Dane Co. moves up to medium COVID-19 spread, health officials urge boosters to keep hospitalizations low

MADISON, Wis. — Public health officials in Dane County are again urging everyone to stay up-to-date on their COVID-19 vaccines, including scheduling booster appointments, as the county has moved up to “medium” levels of COVID-19 spread.

The CDC’s metrics look at a variety of factors to measure the level of COVID-19 spread in a community, including cases per 100,000 residents, new hospitalizations, and hospital bed capacity over the past week.

Dane County officials say the number of cases lately is what has tipped the community into the “medium” level, with a current seven-day average of 159 new cases per day. Health officials say Dane County’s high vaccination rate has helped hospitalizations stay low, though, with those rates not increasing despite the rise in the number of cases.

In the last two weeks, Dane County has seen an average of 29 people hospitalized with COVID-19 — which health officials say is the lowest level of hospitalizations since July 2021.

“While this increase is a cause of concern and caution, it is not a cause for alarm,” Public Health Madison and Dane County director Janel Heinrich said in a statement Friday.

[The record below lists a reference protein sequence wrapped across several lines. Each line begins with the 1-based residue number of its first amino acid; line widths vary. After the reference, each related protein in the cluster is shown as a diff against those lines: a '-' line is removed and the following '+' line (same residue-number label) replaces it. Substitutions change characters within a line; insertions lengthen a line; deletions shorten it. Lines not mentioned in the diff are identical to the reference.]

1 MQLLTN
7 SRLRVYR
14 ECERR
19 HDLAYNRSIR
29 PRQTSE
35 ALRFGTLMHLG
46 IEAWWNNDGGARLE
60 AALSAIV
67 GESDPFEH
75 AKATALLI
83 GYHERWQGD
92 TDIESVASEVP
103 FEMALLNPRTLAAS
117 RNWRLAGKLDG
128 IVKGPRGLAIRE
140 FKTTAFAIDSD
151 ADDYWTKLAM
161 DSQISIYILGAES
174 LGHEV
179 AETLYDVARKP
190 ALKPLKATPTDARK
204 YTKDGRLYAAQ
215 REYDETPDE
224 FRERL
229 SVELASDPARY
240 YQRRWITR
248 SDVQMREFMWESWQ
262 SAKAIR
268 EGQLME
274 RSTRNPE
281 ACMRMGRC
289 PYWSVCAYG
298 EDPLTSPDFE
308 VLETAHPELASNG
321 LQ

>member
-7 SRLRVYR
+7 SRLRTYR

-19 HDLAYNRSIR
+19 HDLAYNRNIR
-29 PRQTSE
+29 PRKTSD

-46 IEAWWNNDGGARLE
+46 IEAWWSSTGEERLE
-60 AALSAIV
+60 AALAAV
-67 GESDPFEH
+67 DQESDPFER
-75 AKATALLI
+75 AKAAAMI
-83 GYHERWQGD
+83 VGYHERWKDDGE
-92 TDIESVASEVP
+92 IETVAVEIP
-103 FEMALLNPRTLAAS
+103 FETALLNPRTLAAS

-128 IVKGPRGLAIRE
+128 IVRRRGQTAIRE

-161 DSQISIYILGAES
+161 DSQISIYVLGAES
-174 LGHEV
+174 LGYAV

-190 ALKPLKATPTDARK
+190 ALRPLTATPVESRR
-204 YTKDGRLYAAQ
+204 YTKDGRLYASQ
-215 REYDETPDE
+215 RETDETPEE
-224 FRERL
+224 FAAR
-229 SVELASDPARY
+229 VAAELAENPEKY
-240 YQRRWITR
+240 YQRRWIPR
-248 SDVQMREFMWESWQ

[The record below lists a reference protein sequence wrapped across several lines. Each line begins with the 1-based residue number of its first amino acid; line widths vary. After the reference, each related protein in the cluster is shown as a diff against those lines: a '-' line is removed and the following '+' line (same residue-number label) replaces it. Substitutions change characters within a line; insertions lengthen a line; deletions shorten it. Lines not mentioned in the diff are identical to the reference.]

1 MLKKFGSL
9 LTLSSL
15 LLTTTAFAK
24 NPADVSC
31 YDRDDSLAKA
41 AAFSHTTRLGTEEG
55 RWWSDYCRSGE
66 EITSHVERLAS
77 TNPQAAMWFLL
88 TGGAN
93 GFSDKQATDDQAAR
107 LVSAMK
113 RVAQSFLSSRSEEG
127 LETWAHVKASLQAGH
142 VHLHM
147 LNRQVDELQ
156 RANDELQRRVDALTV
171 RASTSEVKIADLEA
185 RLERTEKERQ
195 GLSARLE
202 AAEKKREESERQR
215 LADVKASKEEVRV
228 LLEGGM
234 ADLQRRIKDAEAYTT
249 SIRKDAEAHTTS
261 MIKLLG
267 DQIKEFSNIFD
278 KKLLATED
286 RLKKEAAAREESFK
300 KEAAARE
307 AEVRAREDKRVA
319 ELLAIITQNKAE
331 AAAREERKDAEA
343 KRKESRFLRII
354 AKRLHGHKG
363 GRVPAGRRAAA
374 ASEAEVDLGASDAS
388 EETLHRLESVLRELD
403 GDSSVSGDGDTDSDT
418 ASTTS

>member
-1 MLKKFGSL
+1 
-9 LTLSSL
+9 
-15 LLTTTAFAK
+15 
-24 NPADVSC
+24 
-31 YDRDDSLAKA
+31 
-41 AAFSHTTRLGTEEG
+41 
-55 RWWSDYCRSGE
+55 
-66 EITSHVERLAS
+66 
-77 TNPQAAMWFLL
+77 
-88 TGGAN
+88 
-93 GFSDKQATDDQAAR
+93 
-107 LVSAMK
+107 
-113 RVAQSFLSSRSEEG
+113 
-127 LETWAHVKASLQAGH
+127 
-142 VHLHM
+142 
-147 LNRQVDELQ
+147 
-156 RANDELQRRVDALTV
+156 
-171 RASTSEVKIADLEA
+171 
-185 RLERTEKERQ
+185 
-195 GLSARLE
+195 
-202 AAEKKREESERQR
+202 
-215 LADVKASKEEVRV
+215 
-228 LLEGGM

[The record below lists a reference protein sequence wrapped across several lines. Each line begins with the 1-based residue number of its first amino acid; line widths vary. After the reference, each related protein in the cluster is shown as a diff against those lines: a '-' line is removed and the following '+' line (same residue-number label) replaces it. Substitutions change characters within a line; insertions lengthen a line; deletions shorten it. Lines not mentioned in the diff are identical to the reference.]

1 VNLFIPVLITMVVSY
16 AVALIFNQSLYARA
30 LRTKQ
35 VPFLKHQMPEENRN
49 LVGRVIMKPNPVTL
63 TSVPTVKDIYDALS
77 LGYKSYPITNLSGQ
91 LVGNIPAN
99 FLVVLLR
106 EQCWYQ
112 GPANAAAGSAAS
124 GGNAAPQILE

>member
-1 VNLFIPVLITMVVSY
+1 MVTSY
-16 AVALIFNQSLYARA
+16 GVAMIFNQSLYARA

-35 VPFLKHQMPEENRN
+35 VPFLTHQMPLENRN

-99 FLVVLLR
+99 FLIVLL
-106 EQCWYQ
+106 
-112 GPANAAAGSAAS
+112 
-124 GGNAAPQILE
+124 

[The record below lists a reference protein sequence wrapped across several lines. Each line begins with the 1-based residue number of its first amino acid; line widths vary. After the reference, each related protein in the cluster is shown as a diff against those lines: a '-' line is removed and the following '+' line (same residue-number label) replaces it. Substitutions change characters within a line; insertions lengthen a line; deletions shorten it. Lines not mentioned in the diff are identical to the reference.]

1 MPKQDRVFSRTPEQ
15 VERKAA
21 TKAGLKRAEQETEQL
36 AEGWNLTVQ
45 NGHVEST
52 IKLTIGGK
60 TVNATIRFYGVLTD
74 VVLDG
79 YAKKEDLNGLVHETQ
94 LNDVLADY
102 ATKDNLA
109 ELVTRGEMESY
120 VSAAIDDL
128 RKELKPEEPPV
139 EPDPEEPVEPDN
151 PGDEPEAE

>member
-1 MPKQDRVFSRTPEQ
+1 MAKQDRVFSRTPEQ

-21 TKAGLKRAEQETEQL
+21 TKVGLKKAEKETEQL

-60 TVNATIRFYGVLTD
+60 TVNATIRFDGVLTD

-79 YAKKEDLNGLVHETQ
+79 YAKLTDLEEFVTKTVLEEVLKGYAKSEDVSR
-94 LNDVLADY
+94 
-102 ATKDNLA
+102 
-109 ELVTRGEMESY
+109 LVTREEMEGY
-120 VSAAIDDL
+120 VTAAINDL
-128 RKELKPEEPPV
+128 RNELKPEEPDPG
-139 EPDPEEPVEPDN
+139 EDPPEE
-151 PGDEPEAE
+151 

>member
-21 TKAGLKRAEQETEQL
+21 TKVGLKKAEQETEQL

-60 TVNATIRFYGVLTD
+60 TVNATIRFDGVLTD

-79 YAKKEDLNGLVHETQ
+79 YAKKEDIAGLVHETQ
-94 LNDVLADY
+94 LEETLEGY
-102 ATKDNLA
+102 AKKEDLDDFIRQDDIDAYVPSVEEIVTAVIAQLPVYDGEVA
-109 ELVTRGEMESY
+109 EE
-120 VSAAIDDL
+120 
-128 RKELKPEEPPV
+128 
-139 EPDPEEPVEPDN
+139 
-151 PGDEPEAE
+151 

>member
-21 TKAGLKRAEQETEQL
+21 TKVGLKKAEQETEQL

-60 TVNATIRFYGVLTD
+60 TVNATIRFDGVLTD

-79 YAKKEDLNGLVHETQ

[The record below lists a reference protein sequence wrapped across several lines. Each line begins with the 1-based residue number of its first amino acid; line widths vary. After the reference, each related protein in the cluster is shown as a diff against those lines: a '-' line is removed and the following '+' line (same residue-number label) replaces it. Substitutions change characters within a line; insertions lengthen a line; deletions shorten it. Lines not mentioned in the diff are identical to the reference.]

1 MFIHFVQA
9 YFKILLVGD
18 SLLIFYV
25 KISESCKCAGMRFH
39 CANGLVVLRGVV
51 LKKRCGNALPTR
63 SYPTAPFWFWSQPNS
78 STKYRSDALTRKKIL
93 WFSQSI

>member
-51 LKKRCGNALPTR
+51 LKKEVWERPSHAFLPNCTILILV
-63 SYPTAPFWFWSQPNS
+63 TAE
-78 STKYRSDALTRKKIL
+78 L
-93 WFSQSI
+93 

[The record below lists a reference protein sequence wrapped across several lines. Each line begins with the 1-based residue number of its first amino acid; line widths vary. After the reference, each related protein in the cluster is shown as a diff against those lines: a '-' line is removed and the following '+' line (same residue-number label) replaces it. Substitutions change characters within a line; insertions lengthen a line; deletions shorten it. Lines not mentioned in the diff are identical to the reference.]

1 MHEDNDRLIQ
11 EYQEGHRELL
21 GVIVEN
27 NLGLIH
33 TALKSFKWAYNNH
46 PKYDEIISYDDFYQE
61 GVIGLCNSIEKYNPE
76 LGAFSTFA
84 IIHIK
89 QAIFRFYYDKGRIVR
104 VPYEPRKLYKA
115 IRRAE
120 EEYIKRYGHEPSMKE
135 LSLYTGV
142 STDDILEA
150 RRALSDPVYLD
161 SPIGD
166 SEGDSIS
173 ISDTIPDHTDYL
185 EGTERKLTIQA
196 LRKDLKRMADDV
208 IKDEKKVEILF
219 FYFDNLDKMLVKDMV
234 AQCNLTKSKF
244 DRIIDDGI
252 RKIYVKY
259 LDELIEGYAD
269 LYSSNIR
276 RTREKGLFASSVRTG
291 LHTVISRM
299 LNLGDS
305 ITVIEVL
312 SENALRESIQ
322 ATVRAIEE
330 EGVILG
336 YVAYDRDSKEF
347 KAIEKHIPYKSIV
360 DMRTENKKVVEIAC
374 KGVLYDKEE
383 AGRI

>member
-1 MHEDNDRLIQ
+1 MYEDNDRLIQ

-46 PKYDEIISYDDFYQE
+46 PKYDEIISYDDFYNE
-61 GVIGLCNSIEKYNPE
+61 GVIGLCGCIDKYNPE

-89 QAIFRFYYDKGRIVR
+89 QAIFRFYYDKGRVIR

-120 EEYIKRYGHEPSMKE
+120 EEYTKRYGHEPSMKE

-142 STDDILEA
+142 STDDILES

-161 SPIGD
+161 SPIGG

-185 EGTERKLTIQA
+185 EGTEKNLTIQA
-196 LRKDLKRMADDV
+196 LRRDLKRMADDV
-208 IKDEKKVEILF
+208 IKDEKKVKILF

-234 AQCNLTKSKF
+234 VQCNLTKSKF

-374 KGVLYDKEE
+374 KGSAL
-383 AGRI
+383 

Rising case numbers, though, can predict an increase in COVID-19 hospitalizations, so keeping those who test positive healthy enough to stay out of the hospital is key.

“It’s not necessarily meant to alarm our communities, but it’s meant for us to start thinking about what are the things we need to do which we all know to reduce transmission,” Dr. Amy Franta, SSM Health Wisconsin’s chief medical officer, said.

RELATED: Madison hospitals not making changes to visitor policies as Dane Co. sees increased COVID-19 activity

Health officials continue to urge people to get vaccinated and boosted, but there’s an increased push to treat patients early after they test positive for the virus. COVID-19 treatments, such as monoclonal antibodies, are now easier to come by, and according to Franta, they’re being underutilized.

“It doesn’t replace vaccination but it’s another tool,” she said.

According to the CDC, those in communities with medium levels of spread should stay up-to-date with their vaccines and get tested if they have symptoms. Those who are at high risk for severe illness from COVID-19 should talk to their doctor about whether they need to wear a mask and other precautions.

The CDC recommends everyone wear a mask indoors if COVID spread reaches the “high” level. PHMDC has previously said they were not considering bringing back a mask mandate, although those comments came when the county was still in the “low” level of spread.

About 20 percent of Dane County’s eligible population has not yet received their booster shot, according to the latest numbers from PHMDC, and a little more than 63 percent of people are considered up-to-date on their COVID vaccines.